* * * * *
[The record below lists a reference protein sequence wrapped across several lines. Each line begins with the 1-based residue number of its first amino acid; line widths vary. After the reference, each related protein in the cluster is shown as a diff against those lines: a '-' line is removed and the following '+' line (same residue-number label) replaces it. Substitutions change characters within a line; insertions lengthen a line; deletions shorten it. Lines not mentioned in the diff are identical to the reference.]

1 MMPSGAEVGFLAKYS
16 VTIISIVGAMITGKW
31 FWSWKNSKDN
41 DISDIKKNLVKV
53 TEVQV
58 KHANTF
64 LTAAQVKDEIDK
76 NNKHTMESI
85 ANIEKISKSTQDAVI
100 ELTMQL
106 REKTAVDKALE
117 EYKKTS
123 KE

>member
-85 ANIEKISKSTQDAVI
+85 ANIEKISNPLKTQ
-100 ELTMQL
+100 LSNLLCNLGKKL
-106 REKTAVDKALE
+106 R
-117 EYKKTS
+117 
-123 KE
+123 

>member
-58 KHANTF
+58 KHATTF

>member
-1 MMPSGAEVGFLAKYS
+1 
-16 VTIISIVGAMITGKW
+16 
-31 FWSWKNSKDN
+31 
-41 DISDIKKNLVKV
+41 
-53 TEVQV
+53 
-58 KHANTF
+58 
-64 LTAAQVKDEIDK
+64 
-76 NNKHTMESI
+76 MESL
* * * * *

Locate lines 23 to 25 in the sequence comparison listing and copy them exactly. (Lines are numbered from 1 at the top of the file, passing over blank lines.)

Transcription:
+117 
-123 KE
+123 